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Female Uber Drivers Make Less Than Male Ones

Driving for Uber seems like a pretty sweet gig. You get in your car, drive some people around, and make money. What's not to like? But apparently if you're a female driver, you won't enjoy it as much as a male one.

A new study found that female Uber drivers make seven percent less money than male drivers. The ridesharing app claims that it's algorithms are gender blind to ensure there isn't a bias. But economists examined 1.8 million drivers and found there was a gap in gender payment.

Uber and other "gig economy" jobs are believed to largely avoid traditional gender pay gap issues because they're more flexible and don't require the same structure as a traditional office job. In fact, one of the economists from the study said he hypothesized that women would actually make more from Uber than men.

“If there was a difference, I think the pay gap would slightly favor women,” said John List, chairman of the University of Chicago economics department and chief economist at Uber. “And this is kind of for two reasons. One, I knew that they had worked fewer hours per week so they had a chance to cherry-pick the better hours during the week. Point number two was, if there was discrimination on the platform, I was thinking that riders would actually prefer female drivers to male drivers.”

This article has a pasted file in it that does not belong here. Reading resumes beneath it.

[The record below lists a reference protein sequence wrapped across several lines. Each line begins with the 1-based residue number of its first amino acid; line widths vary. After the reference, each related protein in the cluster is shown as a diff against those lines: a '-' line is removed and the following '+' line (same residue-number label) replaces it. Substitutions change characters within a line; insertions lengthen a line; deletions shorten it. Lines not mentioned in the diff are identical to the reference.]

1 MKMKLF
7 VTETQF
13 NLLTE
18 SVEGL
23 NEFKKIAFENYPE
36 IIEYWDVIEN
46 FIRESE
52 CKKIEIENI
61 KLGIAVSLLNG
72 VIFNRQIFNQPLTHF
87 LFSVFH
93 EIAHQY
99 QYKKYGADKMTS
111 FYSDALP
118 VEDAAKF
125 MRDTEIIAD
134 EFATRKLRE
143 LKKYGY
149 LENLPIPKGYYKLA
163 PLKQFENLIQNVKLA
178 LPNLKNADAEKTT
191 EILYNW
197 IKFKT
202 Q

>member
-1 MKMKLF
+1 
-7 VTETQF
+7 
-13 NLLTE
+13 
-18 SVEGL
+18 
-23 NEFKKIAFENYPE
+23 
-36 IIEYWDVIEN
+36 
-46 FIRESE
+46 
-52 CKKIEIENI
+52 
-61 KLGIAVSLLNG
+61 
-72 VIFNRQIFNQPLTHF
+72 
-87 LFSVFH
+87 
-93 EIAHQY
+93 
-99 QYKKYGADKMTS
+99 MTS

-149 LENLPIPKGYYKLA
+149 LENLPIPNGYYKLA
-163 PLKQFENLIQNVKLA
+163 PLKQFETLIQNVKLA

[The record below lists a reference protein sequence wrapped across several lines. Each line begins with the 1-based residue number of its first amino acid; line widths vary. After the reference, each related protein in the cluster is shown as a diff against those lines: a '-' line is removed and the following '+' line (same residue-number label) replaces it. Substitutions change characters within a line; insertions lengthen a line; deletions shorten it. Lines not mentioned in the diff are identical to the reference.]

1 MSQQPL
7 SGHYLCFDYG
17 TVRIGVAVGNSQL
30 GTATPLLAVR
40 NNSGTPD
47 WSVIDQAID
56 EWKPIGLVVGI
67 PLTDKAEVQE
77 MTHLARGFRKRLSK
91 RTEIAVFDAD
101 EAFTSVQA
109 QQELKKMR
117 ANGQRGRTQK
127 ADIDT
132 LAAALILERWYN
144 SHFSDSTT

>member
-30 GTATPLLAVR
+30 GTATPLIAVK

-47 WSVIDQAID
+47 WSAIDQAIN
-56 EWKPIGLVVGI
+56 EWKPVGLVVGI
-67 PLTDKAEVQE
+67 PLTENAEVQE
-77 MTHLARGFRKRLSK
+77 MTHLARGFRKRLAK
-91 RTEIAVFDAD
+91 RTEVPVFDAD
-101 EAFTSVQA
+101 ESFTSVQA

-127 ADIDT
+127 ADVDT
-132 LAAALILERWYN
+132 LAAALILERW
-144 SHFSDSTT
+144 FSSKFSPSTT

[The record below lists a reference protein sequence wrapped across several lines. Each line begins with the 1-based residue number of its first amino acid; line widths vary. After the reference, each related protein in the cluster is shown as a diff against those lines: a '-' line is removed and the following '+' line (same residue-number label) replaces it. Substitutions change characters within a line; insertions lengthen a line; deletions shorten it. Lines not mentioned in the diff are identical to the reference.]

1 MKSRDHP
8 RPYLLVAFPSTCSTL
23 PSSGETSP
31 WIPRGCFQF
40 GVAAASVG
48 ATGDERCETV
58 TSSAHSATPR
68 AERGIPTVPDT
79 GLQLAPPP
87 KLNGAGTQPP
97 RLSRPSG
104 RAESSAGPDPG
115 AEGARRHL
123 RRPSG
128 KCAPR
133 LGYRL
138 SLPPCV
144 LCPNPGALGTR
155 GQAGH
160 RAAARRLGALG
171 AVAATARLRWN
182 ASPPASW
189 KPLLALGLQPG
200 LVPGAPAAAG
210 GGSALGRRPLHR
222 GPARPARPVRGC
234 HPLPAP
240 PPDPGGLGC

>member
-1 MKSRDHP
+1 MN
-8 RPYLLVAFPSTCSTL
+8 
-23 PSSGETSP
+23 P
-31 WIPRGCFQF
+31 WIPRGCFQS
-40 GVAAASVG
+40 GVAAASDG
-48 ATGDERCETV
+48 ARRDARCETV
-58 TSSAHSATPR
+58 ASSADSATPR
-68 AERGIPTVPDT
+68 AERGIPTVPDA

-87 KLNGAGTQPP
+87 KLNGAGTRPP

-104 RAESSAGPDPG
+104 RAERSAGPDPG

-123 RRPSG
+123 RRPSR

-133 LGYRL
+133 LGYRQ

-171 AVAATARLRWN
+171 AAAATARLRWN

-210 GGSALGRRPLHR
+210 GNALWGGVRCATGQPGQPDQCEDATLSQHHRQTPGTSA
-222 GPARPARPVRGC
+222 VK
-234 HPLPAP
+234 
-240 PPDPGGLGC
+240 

So why were women paid less if the algorithms are gender blind? The economists offered three possible explanations. One was experience. Uber drivers who made more than 2,500 trips tended to make $3 per hour more than lesser experience drivers. And men tend to drive more for Uber than women. Another explanation was speed. According to their data, men tended to drive 2.2 percent faster than women, and that resulted in a slightly higher increase in income. And the third explanation was location. Men tended to drive in areas with higher surge charges and lower wait times than women drivers.

Another interesting note is that 77 percent of female drivers quit after less than six months of working with Uber compared to only 65 percent of men.

(h/t Fortune)


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